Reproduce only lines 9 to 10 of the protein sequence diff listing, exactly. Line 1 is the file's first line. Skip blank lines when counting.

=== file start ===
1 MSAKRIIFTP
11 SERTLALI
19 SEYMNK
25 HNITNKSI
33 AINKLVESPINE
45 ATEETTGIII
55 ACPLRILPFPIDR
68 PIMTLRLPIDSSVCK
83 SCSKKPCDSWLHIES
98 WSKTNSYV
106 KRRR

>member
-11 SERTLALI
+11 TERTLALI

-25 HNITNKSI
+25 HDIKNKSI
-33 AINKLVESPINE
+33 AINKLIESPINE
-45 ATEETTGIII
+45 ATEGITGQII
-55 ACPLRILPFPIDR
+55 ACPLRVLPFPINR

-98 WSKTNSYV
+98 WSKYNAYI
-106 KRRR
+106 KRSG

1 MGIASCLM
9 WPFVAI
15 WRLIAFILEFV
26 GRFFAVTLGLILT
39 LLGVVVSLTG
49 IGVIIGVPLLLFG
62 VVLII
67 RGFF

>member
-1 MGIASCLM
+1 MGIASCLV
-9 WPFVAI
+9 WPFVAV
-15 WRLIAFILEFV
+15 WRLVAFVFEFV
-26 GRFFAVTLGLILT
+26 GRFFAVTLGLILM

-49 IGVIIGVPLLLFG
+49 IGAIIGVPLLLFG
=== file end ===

83 SCSKKPCDSWLHIES
98 WSKTNSYV